These 4 advantages of caching are a game-changer for development projects

Joseph Sibony
Joseph Sibony reading time: 6 minutes
March 7, 2024

Let’s be real for a second — Batman would be nothing without the Batcave.

No cool weapons cache. Nowhere to hang his Batsuit.

And definitely nowhere to park the Batmobile.

If only he’d had something like the Batcave to store it all. Somewhere to put it down for a hot minute and then pick everything back up where he left off.

That’s exactly what caching does for developers. (Minus the Bat-arangs).

Rather than forcing devs to build or acquire everything from scratch every single time they want to create something, caching allows them to keep it aside in a temporary place, saving it for a later date when they need it again.

In this blog post, we’ll take a deeper look at caching—including what it is and when it’s used—as well as the many key advantages of having caching in your development toolkit.

What is caching?

Let’s say you’re looking to buy a new pair of shoes (treat yourself). You go to the shoe store website, but it’s taking ages to load.

You close the tab in frustration. You go away, calm down with a cup of coffee, then come back to try again.

Only this time, when you reload the website again, the loading time miraculously speeds up.


Answer: this is caching at play.

Taking it right back to basics, ‘caching’ is the process of storing multiple different copies of data in a temporary location (or ‘cache’) so they can be accessed faster at a later time.

It’s used for software applications, servers, and web browsers, among other things.

But how does it really work?

In basic terms, a cache is a high-speed storage component that stores frequently accessed data or instructions closer to the processor.

By quickly delivering this cached information, it reduces the need to fetch data from the slower main memory or external storage, thereby improving overall system performance.

Now, let’s go back to our online shoe store example.

The website loaded much faster the second time because the browser had already downloaded the website contents for the first visit.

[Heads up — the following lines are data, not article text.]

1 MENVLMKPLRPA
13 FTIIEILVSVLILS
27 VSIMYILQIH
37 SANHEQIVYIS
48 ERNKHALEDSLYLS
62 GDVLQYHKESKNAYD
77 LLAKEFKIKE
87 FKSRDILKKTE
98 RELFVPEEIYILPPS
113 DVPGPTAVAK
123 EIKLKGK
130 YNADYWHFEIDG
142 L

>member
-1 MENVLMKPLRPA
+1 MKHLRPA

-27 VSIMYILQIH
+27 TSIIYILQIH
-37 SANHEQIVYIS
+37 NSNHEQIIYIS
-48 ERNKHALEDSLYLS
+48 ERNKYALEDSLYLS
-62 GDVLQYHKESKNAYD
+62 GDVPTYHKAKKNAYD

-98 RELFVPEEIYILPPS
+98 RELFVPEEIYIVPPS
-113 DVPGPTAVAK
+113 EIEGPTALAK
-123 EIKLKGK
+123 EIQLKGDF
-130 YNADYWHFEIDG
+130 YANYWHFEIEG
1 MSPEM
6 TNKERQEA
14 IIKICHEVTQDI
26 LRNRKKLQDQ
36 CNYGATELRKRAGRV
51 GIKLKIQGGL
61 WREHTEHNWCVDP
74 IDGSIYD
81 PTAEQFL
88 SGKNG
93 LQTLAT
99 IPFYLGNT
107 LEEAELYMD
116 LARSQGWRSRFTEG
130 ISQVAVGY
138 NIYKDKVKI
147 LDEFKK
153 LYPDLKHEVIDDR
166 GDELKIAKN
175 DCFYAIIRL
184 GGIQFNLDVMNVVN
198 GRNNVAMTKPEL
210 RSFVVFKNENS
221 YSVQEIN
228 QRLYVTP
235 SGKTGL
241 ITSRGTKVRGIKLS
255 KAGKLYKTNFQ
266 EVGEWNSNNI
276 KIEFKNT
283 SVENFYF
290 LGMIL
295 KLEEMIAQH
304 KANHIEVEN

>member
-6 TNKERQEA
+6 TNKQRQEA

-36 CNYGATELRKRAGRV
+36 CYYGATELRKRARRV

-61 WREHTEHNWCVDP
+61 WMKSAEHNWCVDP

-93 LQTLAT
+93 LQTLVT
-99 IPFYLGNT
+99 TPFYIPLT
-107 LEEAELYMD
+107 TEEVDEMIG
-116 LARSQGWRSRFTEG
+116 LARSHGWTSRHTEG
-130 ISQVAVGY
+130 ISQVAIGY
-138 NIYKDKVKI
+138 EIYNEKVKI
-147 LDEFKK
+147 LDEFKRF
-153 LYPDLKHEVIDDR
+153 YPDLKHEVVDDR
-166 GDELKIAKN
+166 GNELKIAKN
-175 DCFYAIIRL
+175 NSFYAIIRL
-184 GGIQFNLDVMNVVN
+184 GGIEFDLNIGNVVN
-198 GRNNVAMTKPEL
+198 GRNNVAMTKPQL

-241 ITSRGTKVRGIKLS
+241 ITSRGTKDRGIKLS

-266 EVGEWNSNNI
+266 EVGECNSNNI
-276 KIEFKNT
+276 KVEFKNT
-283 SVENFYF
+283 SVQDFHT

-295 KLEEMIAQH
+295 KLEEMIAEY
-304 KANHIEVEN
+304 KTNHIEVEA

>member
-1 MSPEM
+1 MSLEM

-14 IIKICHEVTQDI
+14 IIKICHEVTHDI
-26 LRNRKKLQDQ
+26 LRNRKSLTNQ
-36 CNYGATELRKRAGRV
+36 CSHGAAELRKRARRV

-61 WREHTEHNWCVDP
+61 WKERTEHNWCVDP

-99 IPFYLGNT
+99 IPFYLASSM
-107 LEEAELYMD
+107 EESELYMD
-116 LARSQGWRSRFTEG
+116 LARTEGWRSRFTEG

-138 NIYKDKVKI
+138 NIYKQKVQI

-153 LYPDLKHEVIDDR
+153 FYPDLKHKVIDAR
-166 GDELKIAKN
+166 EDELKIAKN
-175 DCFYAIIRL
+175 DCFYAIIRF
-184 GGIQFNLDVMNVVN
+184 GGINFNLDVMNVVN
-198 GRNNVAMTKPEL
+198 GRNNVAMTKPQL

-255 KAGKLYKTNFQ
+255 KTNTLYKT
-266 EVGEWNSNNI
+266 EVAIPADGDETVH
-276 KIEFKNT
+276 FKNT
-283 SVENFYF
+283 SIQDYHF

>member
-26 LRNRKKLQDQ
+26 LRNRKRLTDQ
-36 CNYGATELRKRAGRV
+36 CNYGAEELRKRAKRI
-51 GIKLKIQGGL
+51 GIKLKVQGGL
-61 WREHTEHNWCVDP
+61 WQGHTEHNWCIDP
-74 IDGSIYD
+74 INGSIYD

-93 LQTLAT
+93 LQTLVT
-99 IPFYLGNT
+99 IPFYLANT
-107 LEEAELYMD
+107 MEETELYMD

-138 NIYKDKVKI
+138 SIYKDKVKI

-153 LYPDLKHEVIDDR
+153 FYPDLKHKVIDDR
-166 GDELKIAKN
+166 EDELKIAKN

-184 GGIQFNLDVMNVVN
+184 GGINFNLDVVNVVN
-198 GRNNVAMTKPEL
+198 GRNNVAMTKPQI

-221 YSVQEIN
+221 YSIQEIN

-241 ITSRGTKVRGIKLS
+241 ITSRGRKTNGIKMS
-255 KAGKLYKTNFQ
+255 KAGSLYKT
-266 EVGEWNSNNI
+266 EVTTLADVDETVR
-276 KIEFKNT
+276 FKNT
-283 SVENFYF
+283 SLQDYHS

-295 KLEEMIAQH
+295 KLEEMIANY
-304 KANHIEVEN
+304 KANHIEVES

So, when you came back to finally buy those snazzy shoes, the content was instantly ready and waiting, vastly speeding up the page load time.

What are the advantages of caching?

You might’ve already picked on some of the advantages of caching — like the way it speeds up the loading process for web pages, for example.

While devs have been using caching as a powerful, low-effort strategy for significantly reducing build times, let’s take a look at some of the other advantages you can gain from caching.

Allows faster builds

Caching is so important for reducing build times by pulling from cached versions of previous builds. But there are plenty of other ways to save time on your builds.

For example, the shift left approach is much easier with caching, moving some of the processes, tasks, or testing activities to earlier in the software development lifecycle—things like code reviews, testing, and security checks.

By shifting these processes closer to the beginning of the development cycle, you’re more likely to find and address issues earlier, improving your code quality and reducing the chances of defects.

This then means devs can expect faster response times, translating to a faster time for resolving bugs and speeding up the time to market.

Another thing that caching is amazing at — and devs love — is coping with crunch times. The more builds a dev team executes, the more loaded with versions their cache will be, making it all the more efficient.

All of this faster build time translates into lower costs, especially when you’re using cloud resources for your projects. As you know, those costs know how to add up.